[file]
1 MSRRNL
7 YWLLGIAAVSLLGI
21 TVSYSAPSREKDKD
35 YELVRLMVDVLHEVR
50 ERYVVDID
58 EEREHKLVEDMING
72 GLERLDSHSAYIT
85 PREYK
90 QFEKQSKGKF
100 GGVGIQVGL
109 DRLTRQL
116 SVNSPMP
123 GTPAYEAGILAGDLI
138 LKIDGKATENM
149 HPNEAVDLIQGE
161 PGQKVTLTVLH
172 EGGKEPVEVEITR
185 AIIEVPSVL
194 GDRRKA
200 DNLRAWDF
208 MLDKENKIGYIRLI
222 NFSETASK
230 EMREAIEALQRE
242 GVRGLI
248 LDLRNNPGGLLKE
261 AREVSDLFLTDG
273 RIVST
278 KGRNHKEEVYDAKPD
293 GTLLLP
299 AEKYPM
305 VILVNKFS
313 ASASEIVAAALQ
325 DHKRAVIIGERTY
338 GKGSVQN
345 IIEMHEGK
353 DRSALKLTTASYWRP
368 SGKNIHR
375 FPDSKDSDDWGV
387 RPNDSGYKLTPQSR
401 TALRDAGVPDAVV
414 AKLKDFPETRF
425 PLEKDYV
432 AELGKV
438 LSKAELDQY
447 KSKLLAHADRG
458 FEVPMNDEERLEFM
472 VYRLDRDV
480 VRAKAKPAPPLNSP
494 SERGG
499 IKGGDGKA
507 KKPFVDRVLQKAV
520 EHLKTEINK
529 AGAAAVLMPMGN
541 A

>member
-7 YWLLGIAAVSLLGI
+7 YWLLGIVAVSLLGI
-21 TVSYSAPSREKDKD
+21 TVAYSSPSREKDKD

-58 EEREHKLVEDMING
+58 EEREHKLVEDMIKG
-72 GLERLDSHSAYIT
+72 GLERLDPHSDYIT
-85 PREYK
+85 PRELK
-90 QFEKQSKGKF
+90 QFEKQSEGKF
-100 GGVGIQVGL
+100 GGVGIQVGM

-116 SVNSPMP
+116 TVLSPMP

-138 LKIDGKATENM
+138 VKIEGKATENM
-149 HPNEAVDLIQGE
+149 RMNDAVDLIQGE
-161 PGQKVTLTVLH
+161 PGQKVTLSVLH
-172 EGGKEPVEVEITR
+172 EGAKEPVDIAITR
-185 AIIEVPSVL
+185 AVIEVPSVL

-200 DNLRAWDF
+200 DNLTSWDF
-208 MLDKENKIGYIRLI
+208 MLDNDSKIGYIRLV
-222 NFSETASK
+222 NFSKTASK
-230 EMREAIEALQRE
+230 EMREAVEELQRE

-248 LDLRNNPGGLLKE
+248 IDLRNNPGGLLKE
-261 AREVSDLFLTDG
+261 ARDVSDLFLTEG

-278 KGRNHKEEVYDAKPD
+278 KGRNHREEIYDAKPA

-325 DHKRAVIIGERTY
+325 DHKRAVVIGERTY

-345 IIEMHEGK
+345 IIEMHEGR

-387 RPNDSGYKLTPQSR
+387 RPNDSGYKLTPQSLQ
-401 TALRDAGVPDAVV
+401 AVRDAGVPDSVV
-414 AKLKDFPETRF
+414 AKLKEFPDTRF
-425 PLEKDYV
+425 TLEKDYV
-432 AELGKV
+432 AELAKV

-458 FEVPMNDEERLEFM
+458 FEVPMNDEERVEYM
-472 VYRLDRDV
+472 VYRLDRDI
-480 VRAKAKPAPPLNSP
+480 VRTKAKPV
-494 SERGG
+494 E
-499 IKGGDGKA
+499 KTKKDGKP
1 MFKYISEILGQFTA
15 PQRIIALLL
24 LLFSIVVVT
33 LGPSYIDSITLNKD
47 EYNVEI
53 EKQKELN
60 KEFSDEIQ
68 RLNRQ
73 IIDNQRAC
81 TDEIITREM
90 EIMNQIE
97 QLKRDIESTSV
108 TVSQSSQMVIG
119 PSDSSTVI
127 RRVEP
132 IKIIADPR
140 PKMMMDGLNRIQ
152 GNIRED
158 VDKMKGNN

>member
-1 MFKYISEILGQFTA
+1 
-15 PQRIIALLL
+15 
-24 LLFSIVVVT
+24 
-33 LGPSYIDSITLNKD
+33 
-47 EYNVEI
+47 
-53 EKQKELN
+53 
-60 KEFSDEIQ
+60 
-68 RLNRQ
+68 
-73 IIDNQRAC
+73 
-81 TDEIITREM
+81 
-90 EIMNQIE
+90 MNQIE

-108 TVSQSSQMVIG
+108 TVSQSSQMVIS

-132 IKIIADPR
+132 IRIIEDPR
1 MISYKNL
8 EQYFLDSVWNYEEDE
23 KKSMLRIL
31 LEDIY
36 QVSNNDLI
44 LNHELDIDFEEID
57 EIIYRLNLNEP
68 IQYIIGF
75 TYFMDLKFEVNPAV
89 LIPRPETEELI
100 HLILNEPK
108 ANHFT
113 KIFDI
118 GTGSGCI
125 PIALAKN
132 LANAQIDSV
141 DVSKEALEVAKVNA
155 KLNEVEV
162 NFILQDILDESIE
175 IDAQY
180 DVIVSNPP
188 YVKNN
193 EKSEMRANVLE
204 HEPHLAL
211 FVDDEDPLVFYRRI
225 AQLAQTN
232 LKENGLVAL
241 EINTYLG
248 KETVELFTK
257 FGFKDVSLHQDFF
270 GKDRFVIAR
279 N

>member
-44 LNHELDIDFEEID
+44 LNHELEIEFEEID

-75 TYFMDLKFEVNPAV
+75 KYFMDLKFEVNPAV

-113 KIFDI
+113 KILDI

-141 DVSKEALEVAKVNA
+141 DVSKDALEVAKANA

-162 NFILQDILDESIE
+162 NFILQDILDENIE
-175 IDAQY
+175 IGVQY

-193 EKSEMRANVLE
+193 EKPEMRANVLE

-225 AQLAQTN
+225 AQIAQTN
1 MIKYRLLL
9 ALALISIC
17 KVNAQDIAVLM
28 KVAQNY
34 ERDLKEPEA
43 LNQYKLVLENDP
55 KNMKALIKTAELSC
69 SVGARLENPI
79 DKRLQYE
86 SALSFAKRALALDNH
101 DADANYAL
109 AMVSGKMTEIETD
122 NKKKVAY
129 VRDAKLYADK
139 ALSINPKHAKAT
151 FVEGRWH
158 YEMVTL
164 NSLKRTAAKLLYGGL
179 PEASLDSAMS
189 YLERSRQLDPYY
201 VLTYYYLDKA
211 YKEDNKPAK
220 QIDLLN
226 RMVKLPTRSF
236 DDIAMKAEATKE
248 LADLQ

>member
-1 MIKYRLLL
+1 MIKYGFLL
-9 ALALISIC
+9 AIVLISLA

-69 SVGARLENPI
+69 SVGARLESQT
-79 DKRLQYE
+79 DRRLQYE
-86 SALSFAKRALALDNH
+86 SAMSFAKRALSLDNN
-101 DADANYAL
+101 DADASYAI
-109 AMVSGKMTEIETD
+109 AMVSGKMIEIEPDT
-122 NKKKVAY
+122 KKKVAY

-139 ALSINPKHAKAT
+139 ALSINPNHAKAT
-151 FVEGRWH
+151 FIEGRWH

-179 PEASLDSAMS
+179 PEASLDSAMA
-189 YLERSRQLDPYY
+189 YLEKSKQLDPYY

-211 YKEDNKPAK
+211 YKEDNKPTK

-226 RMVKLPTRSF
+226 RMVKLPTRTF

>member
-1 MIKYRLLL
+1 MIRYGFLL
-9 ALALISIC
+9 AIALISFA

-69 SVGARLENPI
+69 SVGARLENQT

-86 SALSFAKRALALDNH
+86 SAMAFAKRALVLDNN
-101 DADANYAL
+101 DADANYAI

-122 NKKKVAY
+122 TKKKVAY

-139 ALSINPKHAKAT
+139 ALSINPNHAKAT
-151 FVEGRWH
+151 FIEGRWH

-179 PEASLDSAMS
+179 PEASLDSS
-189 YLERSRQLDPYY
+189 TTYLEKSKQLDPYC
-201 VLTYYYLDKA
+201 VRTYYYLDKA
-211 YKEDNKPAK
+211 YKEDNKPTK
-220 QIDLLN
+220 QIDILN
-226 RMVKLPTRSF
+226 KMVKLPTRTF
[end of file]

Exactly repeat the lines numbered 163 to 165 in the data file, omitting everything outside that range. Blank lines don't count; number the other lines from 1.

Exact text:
+108 TVSQSSQMVIS

-132 IKIIADPR
+132 IRIIEDPR